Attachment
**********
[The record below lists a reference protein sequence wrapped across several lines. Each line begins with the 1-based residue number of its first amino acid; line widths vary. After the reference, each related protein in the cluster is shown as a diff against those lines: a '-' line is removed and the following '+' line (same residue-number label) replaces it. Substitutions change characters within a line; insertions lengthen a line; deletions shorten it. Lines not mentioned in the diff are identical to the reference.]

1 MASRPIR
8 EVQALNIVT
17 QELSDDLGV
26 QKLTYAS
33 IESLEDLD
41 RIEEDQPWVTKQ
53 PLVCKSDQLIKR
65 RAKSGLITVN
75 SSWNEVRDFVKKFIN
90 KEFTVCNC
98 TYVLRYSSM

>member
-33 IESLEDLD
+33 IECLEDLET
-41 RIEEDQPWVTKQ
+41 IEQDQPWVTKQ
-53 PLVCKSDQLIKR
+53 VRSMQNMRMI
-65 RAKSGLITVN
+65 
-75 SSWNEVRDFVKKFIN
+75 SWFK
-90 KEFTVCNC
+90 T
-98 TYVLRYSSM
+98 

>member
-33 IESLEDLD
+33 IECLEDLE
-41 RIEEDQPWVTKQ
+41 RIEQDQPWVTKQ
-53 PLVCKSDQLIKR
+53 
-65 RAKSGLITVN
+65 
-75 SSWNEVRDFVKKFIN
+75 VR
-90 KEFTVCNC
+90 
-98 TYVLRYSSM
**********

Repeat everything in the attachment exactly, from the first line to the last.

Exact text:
[The record below lists a reference protein sequence wrapped across several lines. Each line begins with the 1-based residue number of its first amino acid; line widths vary. After the reference, each related protein in the cluster is shown as a diff against those lines: a '-' line is removed and the following '+' line (same residue-number label) replaces it. Substitutions change characters within a line; insertions lengthen a line; deletions shorten it. Lines not mentioned in the diff are identical to the reference.]

1 MASRPIR
8 EVQALNIVT
17 QELSDDLGV
26 QKLTYAS
33 IESLEDLD
41 RIEEDQPWVTKQ
53 PLVCKSDQLIKR
65 RAKSGLITVN
75 SSWNEVRDFVKKFIN
90 KEFTVCNC
98 TYVLRYSSM

>member
-33 IESLEDLD
+33 IECLEDLET
-41 RIEEDQPWVTKQ
+41 IEQDQPWVTKQ
-53 PLVCKSDQLIKR
+53 VRSMQNMRMI
-65 RAKSGLITVN
+65 
-75 SSWNEVRDFVKKFIN
+75 SWFK
-90 KEFTVCNC
+90 T
-98 TYVLRYSSM
+98 

>member
-33 IESLEDLD
+33 IECLEDLE
-41 RIEEDQPWVTKQ
+41 RIEQDQPWVTKQ
-53 PLVCKSDQLIKR
+53 
-65 RAKSGLITVN
+65 
-75 SSWNEVRDFVKKFIN
+75 VR
-90 KEFTVCNC
+90 
-98 TYVLRYSSM